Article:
You are currently browsing the tag archive for the ‘stork’ tag.
Directors: Frank Sherman & George Stallings
Release Date: March 31, 1933
Stars: Tom and Jerry
The bird finally manages to drop the baby at Tom & Jerry’s doorstep. They take the baby in, but he turns out to be a tough brat, kicking everybody’s face in, and being a complete nuisance, while Tom and Jerry try to solve a jig-saw puzzle. At one point the brat gets hold of a giant vacuum cleaner, sucking almost everything in the house, including the clothes on Jerry’s tattoo, until Tom saves the day. In the end the stork incomprehensibly returns and takes the baby away.
Vacuum cleaners were still a luxury in the 1930’s, and this cartoon may contain the first animated gags on this domestic device.
Watch ‘Puzzled Pals’ yourself and tell me what you think:
‘Puzzled Pals’ is available on the DVD ‘The Complete Animated Adventures of Van Beuren Studio’s Tom and Jerry’
Director: Jack Kinney
Release Date: February 9, 1951
Jack Kinney was Disney’s best gag cartoon director, and ‘Cold Storage’ is no exception. The story is set in wintertime. A freezing stork seeks shelter in Pluto’s dog house. When an equally cold Pluto returns home, a battle for the dog house begins.
Highlight of the film is when Pluto discovers his doghouse is moving and flying. Pluto’s facial expressions are priceless in this section. However, throughout the picture the animation of Pluto is expressive and flexible, full of great facial expressions and extreme poses. The interplay between the two characters is excellent and accounts for many gags. In the end the already zany cartoon turns absurd, when winter suddenly gives way to a hot summer day…
Watch ‘Cold Storage’ yourself and tell me what you think:
This is Pluto cartoon No. 41
To the previous Pluto cartoon: Camp Dog
To the next Pluto cartoon: Plutopia
Director: Lev Atamanov
Release Date: 1951
The film tells about a flute player, whose music is so vivid, it can bring a drawing of a stork to life. An evil mandarin captures the bird, demanding it to perform for him. But the stork will only dance to the flute player’s music, and when it hears this music, it flies away through the window.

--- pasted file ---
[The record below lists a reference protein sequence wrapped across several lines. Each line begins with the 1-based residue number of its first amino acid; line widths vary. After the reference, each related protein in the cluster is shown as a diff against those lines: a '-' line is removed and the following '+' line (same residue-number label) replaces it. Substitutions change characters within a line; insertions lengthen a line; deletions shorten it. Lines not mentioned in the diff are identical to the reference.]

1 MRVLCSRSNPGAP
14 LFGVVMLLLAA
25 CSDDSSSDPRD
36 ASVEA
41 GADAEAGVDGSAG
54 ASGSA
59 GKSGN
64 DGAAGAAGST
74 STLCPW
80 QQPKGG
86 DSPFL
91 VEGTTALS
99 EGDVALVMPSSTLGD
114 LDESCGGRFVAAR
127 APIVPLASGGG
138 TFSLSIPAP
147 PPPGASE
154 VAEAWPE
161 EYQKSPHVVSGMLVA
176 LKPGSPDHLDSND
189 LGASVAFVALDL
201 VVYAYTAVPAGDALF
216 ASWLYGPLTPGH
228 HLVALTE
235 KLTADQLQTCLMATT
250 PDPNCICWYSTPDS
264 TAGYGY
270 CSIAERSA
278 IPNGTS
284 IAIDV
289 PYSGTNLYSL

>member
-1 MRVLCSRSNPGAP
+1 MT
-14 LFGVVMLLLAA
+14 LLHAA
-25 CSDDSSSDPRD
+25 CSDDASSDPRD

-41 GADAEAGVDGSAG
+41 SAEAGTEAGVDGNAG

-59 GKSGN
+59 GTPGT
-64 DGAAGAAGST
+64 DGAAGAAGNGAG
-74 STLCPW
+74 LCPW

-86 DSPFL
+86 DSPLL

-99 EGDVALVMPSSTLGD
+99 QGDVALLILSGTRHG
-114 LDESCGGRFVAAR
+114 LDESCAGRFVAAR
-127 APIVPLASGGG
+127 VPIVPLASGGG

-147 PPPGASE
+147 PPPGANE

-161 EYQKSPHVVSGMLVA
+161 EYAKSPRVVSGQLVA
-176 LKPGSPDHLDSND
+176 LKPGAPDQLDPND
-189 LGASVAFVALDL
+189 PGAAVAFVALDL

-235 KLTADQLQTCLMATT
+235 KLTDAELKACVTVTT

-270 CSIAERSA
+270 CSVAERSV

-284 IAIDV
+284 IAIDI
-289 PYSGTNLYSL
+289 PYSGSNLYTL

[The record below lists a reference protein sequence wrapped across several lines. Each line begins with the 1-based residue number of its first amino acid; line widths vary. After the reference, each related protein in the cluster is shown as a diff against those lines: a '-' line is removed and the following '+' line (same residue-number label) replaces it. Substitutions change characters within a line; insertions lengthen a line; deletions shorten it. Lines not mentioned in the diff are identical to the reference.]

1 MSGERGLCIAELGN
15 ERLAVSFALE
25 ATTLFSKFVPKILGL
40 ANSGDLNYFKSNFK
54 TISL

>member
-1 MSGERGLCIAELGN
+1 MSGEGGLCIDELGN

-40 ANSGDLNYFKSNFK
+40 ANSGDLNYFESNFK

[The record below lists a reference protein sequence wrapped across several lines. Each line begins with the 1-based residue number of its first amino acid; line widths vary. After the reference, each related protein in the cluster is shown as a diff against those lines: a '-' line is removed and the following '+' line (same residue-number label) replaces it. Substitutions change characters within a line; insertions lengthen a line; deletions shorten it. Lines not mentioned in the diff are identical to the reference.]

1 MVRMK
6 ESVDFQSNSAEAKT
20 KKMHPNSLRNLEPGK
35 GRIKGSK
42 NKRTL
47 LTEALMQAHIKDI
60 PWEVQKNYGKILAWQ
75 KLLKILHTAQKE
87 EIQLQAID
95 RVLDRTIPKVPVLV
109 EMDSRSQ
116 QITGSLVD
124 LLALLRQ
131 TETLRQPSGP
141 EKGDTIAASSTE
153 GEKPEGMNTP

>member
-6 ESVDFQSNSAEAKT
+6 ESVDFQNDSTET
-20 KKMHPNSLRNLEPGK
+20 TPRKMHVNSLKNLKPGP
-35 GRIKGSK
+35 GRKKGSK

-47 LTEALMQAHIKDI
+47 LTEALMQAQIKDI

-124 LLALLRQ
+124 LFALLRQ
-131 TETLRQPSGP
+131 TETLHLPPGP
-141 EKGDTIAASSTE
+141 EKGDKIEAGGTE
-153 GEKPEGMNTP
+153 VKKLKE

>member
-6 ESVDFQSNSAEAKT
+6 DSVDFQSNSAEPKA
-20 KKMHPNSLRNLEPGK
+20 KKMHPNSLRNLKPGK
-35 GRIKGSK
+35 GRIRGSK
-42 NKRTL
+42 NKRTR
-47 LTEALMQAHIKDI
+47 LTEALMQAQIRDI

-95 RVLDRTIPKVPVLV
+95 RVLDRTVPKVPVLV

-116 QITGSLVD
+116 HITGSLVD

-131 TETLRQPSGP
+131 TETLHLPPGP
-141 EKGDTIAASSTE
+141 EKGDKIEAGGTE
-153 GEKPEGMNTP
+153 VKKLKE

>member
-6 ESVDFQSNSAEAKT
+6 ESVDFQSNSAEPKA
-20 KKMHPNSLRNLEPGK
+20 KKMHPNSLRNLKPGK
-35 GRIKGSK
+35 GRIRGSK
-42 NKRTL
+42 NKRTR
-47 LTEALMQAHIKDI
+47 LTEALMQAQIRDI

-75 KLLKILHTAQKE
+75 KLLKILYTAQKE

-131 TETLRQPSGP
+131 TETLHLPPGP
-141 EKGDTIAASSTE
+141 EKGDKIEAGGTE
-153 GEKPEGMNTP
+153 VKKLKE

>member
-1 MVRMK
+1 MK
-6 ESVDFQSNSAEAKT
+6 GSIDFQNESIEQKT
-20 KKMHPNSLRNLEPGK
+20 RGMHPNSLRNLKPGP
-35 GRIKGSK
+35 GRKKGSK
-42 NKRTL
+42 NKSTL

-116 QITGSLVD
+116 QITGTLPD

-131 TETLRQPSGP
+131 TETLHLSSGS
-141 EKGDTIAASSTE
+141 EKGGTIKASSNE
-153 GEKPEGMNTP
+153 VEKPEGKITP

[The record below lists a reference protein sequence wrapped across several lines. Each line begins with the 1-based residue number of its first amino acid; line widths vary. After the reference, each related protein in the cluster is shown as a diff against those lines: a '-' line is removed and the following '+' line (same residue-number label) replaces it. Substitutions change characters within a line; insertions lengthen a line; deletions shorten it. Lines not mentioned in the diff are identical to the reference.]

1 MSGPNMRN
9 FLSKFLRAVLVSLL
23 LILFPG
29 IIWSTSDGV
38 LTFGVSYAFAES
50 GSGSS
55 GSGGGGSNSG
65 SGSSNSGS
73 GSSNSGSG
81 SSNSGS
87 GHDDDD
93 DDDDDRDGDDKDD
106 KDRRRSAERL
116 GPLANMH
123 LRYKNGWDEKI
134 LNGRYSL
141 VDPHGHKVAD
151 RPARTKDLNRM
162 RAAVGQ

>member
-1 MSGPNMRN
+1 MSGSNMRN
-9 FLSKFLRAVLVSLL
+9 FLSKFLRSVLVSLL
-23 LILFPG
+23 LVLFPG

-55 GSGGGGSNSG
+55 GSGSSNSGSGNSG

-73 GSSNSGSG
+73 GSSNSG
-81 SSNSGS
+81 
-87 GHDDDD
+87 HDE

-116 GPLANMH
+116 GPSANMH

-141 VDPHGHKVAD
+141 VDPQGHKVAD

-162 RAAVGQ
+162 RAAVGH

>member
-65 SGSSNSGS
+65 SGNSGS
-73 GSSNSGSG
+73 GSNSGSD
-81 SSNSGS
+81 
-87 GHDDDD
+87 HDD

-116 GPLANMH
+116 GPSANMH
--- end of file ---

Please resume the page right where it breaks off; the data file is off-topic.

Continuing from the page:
This film, which uses song, seems to celebrate music and freedom and appears to be a pamphlet against oppression, which is remarkable for a film made under Stalin’s rule. The animation in this short is very good, with beautifully animated humans. The result is one of the more enjoyable Soviet films of the era.
Watch ‘The Yellow Stork’ yourself and tell me what you think:
Director: Władysław Starewicz
Release Date: 1922
After the October revolution, Władysław Starewicz fled to France, where he continued to make stop motion films until his death in 1965. ‘The Frogs Who Wanted a King’ is the fourth film he made in France, and probably his most political.
The film is based on one of Aesop’s fables. Some frogs ask Jupiter for a king. Jupiter sends them one, but the king looks like a tree and does nothing at all. The frogs don’t like him, so Jupiter sends them a stork, who, naturally, eats the unfortunate amphibians.
The message may be that it’s better to have a dull government than one that kills you, a message Starewicz could certainly relate to, being forced to exile by the oppressing communist regime in Russia.
Once again, Starewicz’ animation is top notch. The film has a particularly fable-like character, taking place in its own, very convincing universe.
Watch ‘The Frogs Who Wanted a King’ yourself and tell me what you think: